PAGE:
I stood in the arena…overwhelmed by the number of empty seats crammed together in a far-too-close-for-comfort manner…designed, I’m sure, to maximize the people who regularly cycle through this very room for games, for concerts, for events of magnitude.

The usher, clad in his red suit jacket, would later tell me about rock concerts that required extra security, where attendees were regularly arrested for drugs and drunkenness – some before they even entered the front door.

But as I stood just inside the door that morning, and I swept a glance over the 11,000 or so seats that sat empty, I imagined them filled with women – as they would be very shortly. The women would rush in, some having waited outside the doors for hours in the chilly pre-fall morning, and cram themselves, their bags, their coffee, their Bibles, their journals, and some – bulging diaper bags – into the too-small space and they would wait. They would wait for worship to break forth from the team on the stage, and they would wait for teaching. Their hungry souls would lap up the lyrics, the Scripture, and the admonition.

I thought about those women. I would greet the smallest fraction of them, while representing the radio station where I work. They would stop by to sign up for free stuff, to grab a piece of chocolate, to ask if it would be okay to keep the pen. Some would be nervous, some would be excited, and some would want to disappear quickly back into the swarm of women gliding in and out of the arena and waiting in the eternal line for the restroom.

line for the restroom

Each empty seat before me represented not just a pile of girl-luggage and a sign-up slip in our bucket. Not just a boxed lunch from the massive carts that had rolled down the halls before the doors opened. Not just a car in the gridlocked parking lot.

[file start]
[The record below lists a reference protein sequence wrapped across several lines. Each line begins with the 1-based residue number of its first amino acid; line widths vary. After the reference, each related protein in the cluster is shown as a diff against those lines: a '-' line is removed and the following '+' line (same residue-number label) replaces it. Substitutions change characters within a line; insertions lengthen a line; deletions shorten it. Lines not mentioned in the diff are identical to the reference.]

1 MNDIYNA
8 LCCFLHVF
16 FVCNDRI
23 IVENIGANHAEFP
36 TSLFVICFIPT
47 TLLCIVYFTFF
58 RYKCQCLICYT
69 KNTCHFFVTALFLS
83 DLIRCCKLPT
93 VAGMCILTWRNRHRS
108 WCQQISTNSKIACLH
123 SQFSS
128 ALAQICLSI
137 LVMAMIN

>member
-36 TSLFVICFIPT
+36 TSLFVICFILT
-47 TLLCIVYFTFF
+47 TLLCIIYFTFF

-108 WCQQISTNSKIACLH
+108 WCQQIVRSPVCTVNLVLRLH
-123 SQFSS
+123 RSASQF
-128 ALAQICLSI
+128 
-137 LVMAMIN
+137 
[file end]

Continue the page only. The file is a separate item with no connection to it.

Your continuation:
A woman. A woman who had come that day hoping for something. Filling. Healing. Hope.

I prayed for them. I had heard that a group passed through the night before and physically prayed over every seat. I couldn’t do that in the fleeting moments I had, but I could pray over the sea of seats. I prayed for the divorced, the widowed, the single, and those whose marriages hung in a precarious balance pending the outcome of what would be learned that day. I prayed for the sick, the injured, and those who would struggle in the biggest physical sense just to be there. I prayed for the new mamas, carting brand new babies in tow and those who had just kissed the last baby goodbye for college. I prayed for those who had been counting down the days until this one and those who were dragged into the room out of the insistence of a friend.

I looked at the seats closest to me and wondered who would sit there? What would those women represent?

They flooded in, they worshiped loudly in such beautiful harmony that seeped out under the blackout curtains between the arena and the hallway where I stood to work. And at the very end of the day, I sneaked inside and listened to the final challenge. I saw women stand to their feet to be prayed over for release from fear, from illness, from wounding. I heard calculated sobs that escaped lips all over the arena as prayers were offered.arena as prayers were answered

I kept praying.

And I wondered…what if we prayed over empty chairs everywhere? Not just in arenas before women’s ministry events, but everywhere?

What if we prayed over the seats at church – even just our own pews – when we walked in on Sunday? What if we prayed over the row of chairs at the doctor’s office, where perhaps someone will sit before hearing the worst news? What if we prayed over the chairs in the funeral home as we stand in line for a viewing, knowing that the next day, a family will sit for a final goodbye? What if we prayed over the chairs in a plane, knowing that someone could be flying to a life-changing event?

What if we prayed, because an empty chair always represents a real and needy soul to come? 


ShafferlandBekah Shaffer wears many hats throughout the day, serving as a wife, writer, blogger, radio producer, and commuter. But under the hats, she's a redeemed and restored daughter of the Most High King. She loves life with her husband, after waiting 34 years to be married, and she loves to scrapbook, cook, make memories and point others toward the Lord!

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